I have long been a fan of Fela Kuti. I remember being first introduced to him during my quest for self and identity during my heady and exciting but confusing and lonely college days. I remember dancing to his music with my unborn son five months in my womb and I think I owe it to Fela when the little foetus started fluttering and kicking around, keeping me company as I lost myself in Fela’s tragic, honest, painful lyrics wrapped in the sweet, sweet sound of his sax and  around aaall those intricate layered rhythms. And that beat. Man, that beat. That Afro (heart) Beat.

Fela was the son of a Protestant minister father and a Feminist activist mother (in the anti-colonial movement). Like most respectable Nigerian families of means, he was sent off to London to study medicine and become a doctor like his two older brothers. A rebel from pretty early on, he enrolled in Trinity College of Music instead and, cutting to the chase, essentially pioneered a new genre of music called Afro-Beat.

Fela was baad. After the completed his studies in London,  he moved back to Nigeria and set up a commune for himself, his band and musicians, his dancers and singers and called it Kalakuta Republic. He also set up a nightclub, which became known as the Shrine, where he performed his music regularly and officiated traditional Yoruba ceremonies in honour of Nigeria’s ancestral practices of worship. He also changed his middle name to Anikulapo (meaning “He who carries death in his pouch”, with the interpretation: “I will be the master of my own destiny and will decide when it is time for death to take me”),[8][5] stating that his original middle name of Ransome was a slave name.

He sang in pidgin English so his music could be enjoyed widely over Africa and as his music became more and more popular, his unpopularity with the Nigerian government grew and there were frequent raids at the Kalakuta Republic. In 1977, after the release of his immensely popular album called Zombie, in reference to the Nigerian military, his home was raided by 1,000 soldiers and Fela was severly beaten.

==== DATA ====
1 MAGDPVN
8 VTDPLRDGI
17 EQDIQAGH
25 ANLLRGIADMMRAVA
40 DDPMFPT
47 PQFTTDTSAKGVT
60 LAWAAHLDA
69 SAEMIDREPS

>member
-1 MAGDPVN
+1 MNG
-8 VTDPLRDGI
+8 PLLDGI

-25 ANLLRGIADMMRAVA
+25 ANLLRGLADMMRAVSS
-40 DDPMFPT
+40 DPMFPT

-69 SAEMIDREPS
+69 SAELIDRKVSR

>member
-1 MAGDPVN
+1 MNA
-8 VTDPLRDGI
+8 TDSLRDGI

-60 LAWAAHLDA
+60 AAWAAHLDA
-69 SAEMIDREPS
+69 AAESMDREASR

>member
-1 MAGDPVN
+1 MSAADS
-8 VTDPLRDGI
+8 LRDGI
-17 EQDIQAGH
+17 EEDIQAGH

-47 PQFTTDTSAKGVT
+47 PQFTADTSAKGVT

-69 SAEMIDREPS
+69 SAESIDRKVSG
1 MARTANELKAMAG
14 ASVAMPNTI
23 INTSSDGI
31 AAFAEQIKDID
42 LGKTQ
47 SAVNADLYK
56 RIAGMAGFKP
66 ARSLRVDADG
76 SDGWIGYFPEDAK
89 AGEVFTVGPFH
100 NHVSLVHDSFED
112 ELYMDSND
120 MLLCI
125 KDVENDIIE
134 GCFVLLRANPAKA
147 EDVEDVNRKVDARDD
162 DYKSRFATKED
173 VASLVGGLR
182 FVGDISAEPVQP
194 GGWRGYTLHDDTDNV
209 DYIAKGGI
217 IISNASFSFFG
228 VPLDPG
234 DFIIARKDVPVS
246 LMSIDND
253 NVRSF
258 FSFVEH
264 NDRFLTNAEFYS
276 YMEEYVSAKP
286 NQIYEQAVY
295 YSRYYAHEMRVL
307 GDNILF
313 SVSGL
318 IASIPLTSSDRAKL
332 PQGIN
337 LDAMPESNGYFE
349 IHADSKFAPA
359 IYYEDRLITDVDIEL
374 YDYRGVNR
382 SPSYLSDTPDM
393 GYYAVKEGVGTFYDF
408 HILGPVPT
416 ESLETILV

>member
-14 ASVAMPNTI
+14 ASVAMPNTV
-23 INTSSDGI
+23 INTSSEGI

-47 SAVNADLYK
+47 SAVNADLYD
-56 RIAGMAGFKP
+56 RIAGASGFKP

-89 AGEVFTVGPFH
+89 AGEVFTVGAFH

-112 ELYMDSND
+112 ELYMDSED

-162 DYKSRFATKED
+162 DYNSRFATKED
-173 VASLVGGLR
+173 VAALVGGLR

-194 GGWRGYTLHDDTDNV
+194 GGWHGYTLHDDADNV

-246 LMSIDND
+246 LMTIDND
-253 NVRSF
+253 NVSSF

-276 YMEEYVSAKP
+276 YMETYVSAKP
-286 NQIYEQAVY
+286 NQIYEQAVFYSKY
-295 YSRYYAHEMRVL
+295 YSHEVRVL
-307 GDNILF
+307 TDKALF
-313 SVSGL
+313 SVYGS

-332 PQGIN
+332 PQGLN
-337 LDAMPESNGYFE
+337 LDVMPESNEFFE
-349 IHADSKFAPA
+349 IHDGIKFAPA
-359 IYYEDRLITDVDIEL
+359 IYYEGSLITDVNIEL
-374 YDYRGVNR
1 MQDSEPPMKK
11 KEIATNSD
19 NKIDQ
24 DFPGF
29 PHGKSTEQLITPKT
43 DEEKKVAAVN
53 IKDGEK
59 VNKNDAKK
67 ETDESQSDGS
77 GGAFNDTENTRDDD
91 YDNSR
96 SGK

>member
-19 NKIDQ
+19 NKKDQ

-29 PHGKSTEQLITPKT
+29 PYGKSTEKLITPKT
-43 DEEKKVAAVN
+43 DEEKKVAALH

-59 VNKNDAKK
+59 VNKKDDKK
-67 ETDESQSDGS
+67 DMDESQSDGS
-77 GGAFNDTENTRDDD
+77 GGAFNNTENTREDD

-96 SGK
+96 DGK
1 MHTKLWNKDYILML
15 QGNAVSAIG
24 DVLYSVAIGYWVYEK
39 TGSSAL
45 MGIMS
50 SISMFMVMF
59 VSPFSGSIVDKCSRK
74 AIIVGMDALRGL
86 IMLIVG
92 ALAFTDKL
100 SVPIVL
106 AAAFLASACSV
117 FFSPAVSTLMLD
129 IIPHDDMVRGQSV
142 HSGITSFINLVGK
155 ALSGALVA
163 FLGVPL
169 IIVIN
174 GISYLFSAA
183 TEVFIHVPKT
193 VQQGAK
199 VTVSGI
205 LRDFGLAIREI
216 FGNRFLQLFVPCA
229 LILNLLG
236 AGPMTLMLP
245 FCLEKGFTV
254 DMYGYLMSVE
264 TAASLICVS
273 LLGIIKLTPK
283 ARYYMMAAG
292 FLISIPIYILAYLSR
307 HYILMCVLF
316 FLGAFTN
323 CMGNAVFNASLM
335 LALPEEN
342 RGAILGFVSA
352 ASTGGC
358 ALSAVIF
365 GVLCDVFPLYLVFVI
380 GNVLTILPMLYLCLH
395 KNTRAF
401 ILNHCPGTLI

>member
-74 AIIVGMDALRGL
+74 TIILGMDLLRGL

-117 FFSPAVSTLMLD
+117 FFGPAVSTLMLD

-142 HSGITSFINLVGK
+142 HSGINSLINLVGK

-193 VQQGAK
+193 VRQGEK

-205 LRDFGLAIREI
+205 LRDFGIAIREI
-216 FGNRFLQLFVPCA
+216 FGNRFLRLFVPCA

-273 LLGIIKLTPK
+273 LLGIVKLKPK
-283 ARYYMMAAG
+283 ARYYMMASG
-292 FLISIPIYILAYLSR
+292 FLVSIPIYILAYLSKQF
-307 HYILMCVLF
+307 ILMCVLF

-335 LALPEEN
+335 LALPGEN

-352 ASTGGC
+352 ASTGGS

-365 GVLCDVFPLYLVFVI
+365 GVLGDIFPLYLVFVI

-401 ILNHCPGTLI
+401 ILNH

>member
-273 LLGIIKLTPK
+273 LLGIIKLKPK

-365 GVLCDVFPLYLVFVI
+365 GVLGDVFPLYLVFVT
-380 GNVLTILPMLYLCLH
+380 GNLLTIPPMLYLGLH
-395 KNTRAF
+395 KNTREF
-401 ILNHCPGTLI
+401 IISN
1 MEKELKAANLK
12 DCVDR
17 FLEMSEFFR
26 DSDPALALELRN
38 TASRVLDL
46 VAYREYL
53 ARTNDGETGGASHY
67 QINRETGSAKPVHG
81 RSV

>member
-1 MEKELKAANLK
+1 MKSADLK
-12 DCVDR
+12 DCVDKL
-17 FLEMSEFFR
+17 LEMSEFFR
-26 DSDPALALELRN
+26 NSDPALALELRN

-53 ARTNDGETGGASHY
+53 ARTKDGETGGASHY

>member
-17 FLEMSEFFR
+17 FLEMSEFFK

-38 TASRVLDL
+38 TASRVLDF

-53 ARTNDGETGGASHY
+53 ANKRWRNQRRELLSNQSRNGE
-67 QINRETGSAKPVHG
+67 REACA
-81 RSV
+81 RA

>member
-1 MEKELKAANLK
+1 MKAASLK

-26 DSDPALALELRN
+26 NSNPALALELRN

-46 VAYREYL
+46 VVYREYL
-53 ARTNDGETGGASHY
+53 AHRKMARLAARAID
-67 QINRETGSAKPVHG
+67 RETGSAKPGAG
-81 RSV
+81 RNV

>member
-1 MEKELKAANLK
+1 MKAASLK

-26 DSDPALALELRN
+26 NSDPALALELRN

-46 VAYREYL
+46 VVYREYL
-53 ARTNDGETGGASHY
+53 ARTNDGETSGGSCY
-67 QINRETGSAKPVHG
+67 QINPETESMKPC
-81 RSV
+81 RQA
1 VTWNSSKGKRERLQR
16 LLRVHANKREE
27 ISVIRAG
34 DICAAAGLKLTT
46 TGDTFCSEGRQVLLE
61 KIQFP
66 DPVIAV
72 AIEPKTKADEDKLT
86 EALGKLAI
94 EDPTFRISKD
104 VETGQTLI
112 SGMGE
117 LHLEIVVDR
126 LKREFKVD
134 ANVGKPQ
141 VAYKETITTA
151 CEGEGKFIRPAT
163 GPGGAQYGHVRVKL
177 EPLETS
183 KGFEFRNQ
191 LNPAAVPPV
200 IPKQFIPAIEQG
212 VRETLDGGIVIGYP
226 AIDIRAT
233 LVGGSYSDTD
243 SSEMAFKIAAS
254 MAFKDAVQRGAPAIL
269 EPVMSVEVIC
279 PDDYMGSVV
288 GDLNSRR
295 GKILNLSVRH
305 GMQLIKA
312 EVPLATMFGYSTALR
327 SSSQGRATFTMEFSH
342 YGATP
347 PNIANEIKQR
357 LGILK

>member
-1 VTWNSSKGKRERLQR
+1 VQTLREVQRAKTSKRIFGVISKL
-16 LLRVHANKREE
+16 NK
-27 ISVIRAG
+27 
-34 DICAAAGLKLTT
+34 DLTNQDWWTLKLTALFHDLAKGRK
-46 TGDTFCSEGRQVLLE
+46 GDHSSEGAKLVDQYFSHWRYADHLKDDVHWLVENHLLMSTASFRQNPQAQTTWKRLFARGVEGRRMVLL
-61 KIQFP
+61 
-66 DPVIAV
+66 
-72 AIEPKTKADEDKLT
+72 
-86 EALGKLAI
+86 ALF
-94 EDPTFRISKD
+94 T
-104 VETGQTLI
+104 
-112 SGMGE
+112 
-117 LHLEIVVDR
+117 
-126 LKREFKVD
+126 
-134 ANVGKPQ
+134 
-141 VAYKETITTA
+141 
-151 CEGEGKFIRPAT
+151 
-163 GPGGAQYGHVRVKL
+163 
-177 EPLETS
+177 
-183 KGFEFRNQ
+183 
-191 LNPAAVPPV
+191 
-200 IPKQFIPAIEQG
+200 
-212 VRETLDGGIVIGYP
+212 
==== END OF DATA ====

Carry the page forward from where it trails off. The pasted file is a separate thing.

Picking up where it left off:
He was a fascinating, deeply charismatic and talented musician. You know what? Better you just read the book…

Fela

One last thing though, to mark the one year-anniversary of the raid on Kalakuta Republic , he married, in one fell swoop, 27 women, most of which were his dancers, composers and singers! Anyway, much as I admire Fela’s spirit and music, all this was basically a preamble leading to the next topic… Fela’s Wives

I mean, these women were bad bitches. Check these out…

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Fela 5

Wowza! I mean, breathtaking, right?!

Dig a little deeper and a little more research led me to Mami Wata

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Mami Wata is a water spirit venerated in West, Central and Southern Africa, as well as the African diaspora in the Americas. She, alongside Fela and Fela’s Wives, were the inspiration for my latest photo art project. Whether she be called Ma Ganga in India, Yemanja along the shores of Bahia in Brazil; whether she be the trickster siren which lures sailors to meet their maker with her shape shifting melody or an alluring mermaid with silver-green fins, may the ambiguous, two-spirited energy of water (at times destructive and dangerous; at other times, healing, cleansing and life-sustaining ) be properly worshipped and revered. Om! Axé!

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Big ❤ and thanks to…

Photography: Lars Kastilan

Africa Pride Mala Beads: Heart of Joy Mala Beads

Eco Yoga Pants: Kismet Yoga-Style

Hair: Saloon Two Sisters (Sörnäinen, Helsinki)

 

3 thoughts on “Axé Axé … Mami Wata

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